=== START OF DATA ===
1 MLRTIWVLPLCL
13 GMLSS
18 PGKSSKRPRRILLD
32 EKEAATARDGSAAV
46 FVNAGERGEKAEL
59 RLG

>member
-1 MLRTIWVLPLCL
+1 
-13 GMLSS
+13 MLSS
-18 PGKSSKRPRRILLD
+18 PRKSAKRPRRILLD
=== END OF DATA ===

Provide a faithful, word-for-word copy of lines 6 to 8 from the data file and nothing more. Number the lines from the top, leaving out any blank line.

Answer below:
59 RLG

>member
-1 MLRTIWVLPLCL